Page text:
We arrived at the resort and settled in. Now I have to confess that we stuffed up. We arranged a boat trip on the Torrens River in Adelaide after we had moved on to Normanville. Its just a short drive away we said. Well we did not know about the road works that would confuse us and lead to us missing the sailing of the boat and having to rendevouz at the second stop for the boat trip. The boat travelled up and down a stretch of the river either side of its base in a former boat shed.
The Torrens is called a river but it is no comparison with even the Yarra. Nevertheless the boat was full with people and it appears the promise of a gin tasting was the draw card. A local distillery manufactured and sells a product called”Prohibition Gin”. As we arrived late we we behind in the tasting and had to catch up. Now I am not an affectionardo of gin and the samples tasted we okay. Kerry was more impressed and found out where we could go to stock up. I was glad that we were staying at Normanville as this reduced the risk of having to attend and spend. Little did I know that 6 months into the future we would attend a gin tasting at Tattersalls Club in Brisbane hosted by Prohibition Gin and not only did I enjoy the neat gin nips but was relaxed sufficently that the purse strings loosened and we bought 2 bottles and won the door prize of a 3rd bottle of gin.
We returned to the resort for a nights rest and a relaxed few days. It started with a walk around the golf course. Although I did not play the course it was pleasantly laid out with plenty of sand traps and water but very few trees. At the end of the course is St Peters Catholic Church, a church of simple style seen through out Australia very different to the stone Cathedrals that litter Europe.
After the walk we drove to the beach and at the Normanville Surf Life Saving club we found a cosy cafe obviously enjoyed by locals. Our plan after a hot breakfast and coffee, we drove to Victor Harbour an hour and a bit away. Normanville is 77 km south of Adelaide, and it is the largest regional centre on the western side of the Fleurieu Peninsula. It is situated next to the mouth of the Bungala River. Robert Norman, in 1849 built first, followed by the general store, and the hotel. This was quickly followed by the local Government House, which housed the Police Officer, court house, and jail cells. Norman opened the Normanville Hotel in 1851 and a church soon after.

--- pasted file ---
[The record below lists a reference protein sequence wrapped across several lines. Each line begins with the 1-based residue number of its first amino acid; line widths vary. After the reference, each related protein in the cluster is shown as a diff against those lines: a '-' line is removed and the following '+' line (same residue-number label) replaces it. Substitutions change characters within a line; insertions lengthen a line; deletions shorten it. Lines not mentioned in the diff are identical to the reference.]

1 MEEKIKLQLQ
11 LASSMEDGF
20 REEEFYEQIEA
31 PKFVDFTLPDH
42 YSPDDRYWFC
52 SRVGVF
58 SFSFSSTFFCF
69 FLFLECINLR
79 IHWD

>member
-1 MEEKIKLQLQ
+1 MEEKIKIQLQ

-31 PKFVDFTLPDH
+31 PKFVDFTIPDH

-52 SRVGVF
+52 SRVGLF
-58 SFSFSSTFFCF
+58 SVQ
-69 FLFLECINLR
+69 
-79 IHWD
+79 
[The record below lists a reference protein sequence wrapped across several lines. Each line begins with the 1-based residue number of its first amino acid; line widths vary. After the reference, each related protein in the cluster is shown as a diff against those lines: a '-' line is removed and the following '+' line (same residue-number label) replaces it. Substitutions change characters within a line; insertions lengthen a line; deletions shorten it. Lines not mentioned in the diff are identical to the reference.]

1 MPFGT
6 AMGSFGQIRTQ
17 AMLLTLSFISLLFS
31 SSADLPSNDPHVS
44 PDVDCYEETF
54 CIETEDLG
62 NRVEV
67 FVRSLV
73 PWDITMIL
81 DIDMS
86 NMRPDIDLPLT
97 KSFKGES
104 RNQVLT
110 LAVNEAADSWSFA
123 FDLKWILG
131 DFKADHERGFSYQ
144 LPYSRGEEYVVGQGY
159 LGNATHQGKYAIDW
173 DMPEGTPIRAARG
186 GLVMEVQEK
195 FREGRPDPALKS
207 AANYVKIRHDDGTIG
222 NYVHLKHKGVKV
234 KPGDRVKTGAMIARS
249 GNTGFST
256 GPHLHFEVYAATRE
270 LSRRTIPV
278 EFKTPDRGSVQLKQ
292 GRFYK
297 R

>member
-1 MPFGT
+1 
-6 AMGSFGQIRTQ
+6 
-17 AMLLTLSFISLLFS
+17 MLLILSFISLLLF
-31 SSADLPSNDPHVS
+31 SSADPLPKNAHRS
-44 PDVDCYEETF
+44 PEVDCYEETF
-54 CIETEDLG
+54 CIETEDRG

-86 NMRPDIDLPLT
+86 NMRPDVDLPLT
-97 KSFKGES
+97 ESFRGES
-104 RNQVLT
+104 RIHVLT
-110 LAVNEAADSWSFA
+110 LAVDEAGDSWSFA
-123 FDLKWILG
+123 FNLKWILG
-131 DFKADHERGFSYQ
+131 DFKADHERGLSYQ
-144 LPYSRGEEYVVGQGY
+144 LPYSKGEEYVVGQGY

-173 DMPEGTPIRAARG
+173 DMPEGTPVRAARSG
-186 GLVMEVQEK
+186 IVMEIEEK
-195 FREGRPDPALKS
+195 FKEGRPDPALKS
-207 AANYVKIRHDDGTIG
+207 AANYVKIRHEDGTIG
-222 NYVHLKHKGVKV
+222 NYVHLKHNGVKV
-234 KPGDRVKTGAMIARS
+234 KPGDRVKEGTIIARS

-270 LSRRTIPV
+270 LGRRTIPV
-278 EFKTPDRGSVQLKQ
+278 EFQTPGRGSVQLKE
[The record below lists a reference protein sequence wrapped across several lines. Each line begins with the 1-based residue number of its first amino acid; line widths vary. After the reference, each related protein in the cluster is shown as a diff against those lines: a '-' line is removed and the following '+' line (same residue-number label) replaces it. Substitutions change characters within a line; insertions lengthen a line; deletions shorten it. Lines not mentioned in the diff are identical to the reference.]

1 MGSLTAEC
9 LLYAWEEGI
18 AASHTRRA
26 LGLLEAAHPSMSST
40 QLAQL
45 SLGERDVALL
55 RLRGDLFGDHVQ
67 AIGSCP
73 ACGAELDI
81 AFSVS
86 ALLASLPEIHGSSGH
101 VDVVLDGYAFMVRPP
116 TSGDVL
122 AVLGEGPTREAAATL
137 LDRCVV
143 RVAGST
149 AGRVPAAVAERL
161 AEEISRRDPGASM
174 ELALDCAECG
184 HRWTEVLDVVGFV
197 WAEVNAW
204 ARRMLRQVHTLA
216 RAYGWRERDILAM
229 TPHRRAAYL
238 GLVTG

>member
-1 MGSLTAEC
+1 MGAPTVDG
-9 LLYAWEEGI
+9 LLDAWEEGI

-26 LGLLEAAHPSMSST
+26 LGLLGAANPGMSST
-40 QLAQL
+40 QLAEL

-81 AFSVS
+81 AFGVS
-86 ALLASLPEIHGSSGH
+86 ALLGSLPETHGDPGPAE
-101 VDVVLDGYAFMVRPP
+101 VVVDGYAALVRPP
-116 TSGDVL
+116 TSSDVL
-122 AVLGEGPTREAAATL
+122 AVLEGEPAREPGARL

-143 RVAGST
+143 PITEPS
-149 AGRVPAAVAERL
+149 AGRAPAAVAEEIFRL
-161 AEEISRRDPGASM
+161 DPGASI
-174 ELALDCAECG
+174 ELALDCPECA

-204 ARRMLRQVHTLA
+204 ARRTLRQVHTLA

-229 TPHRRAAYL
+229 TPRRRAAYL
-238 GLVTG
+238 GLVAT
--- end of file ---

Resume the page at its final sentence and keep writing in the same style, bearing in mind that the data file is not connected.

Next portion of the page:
Victor Harbor is located on the south coast of the Fleurieu Peninsula, about 82 kilometres south of Adelaide. The town is a highly popular tourist destination. The town of Port Victor was laid out on the shores of Victor Harbor in 1863 when the horse-drawn tramway from Goolwa was extended to the harbour. After finding a place to park we walked past the old Customs House, the first public toilet in the town (the featured image at the commencement of this blog) around to the remenants of that horse drawn tramway across to Granite Island. Granite Island, also known by the Ramindjeri people as Nulcoowarra, is a small island next to Victor Harbor. In 1830s there was a shore-based bay whaling station operating at Granite Island. It is now a popular tourist attraction, particularly for people wishing to see little penguins which live there. The island is accessible across the causeway from the mainland, either on foot or the horse-drawn tram. From here you can also see the sea cages where blue fin tuna are farmed. Plenty of gulls as well.
The island appears wild with clear evidence of wind and water erosion. But amongst the natural are many man made things like sea groins, timber stair cases and some electic street art.
We walked around the island in about an hour and waited for our tram at the island cafe. The day was quite warm and a cool drink was very pleasant but those who chose to dine in the open dining area soon were battling crafty gulls intent on stealing your chips. The tram arrived and we boarded the tram for a very casual return trip. Next stop is the mouth of the Murray River.